What daycare can teach us about creating harmony
Written by Leah Reimer
Throughout university, I worked in a daycare. It was an extraordinarily challenging, entertaining, and rewarding job. During my first few months, I felt like I was constantly putting out fires, running around separating kids, telling them no, putting someone in timeout. It was exhausting and demoralizing. But as I grew into my role, I learned how to prevent conflict and proactively build peace instead.
One day, I discovered a beautifully written children’s book at the library, I Call My Hands Gentle by Amanda Haan. I wanted my kids to internalize the message of this book, so I did what any good preschool teacher would do. I turned it into a messy and engaging art project.
I traced each child’s hands on a piece of paper and provided them with as many sparkly, colourful, and ridiculous art supplies as I could find so that each child could decorate their paper hands to their hearts’ content. While they painted, glued, and sprinkled, we brainstormed all the wonderful things we could do with our hands.
We could play with our friends, eat, colour, ride bikes, help our parents, give hugs, and more!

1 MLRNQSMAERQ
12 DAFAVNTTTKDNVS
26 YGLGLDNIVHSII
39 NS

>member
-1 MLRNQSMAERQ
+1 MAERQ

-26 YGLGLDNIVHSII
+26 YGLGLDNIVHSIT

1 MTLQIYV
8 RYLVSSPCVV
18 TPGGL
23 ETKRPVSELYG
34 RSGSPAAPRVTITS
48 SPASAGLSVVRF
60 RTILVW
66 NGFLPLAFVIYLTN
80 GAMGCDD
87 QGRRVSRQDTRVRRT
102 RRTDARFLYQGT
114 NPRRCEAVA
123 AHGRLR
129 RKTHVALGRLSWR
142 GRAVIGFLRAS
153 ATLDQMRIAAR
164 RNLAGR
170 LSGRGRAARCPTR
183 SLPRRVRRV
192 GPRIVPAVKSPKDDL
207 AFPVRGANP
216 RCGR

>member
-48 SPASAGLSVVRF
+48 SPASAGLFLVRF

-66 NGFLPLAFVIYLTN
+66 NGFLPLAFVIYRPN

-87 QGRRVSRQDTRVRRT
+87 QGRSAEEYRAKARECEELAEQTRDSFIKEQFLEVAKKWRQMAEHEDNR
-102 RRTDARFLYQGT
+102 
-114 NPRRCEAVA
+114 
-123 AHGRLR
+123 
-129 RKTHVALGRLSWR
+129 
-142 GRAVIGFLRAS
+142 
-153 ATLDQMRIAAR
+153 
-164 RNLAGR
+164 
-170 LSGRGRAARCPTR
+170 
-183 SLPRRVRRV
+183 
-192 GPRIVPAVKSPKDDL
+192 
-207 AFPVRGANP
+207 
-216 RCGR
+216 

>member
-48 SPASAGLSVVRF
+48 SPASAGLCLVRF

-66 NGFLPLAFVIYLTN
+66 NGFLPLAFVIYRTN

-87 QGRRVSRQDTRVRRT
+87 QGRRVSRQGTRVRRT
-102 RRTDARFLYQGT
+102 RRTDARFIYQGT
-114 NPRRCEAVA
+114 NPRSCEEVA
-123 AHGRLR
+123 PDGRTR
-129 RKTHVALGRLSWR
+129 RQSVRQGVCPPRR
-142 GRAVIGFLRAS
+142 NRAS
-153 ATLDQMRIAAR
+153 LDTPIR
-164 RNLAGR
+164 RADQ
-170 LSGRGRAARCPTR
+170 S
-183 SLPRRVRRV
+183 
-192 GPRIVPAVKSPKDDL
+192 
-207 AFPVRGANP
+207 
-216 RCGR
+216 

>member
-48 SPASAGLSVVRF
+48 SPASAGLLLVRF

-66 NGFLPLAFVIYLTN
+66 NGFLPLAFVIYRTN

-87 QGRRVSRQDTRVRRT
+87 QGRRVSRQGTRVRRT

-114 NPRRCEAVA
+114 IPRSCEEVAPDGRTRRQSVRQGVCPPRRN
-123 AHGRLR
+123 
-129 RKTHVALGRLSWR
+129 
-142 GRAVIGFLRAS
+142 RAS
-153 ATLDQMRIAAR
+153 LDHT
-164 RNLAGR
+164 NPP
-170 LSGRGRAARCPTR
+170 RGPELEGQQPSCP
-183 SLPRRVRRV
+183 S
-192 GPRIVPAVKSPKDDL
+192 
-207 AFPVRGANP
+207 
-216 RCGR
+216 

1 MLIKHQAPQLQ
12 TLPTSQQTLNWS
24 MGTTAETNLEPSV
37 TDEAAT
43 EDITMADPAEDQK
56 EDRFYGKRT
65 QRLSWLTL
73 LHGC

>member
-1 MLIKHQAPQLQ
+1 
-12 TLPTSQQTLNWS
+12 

In the spirit of the book, and with all these ideas in our heads, each child carefully chose what they would call their hands. The result was a series of beautiful, unique, slightly chaotic and wrinkly art pieces titled “I call my hands helpful,” “I call my hands kind,” or “I call my hands loving.”
I have no doubt that this art project, like many other lessons I taught over the years, had a far greater impact on me than on these three- and four-year-olds. But I think it holds a powerful and practical example of proactive peacebuilding and peace education.
Today I work at Mennonite Central Committee, an international nongovernmental organization that works for relief, development, and peace around the world. In this role I spend a lot of time thinking about conflict and peace, and how we can support peace globally through things like climate action and food security. While the work I do every day is distinctly different from taking care of kids, there is a surprising overlap between these two worlds.
Peacebuilding isn’t something that only happens far away, by experts, or in complex or violent contexts. It is something we can all participate in here and now, in our own lives, schools, families, and workplaces.
It also isn’t just about conflict resolution; peacebuilding is also about building positive relationships and attitudes of cooperation, care, and honesty.
Peacebuilding involves changing our narratives and habits around conflict. My supervisor at the daycare used to tell our kids “Hands don’t talk” as a useful way of redirecting physical expressions of anger or frustration. This critically simple message was a powerful tool that helped them realize that they were trying to communicate something through their actions.
Imagine what this preschool lesson could mean on a world stage: Guns don’t talk, Fighter jets don’t talk.
If we paused more often to think about all the beautiful things our hands, words, thoughts, and actions can accomplish, we might be slower to turn those tools against each other.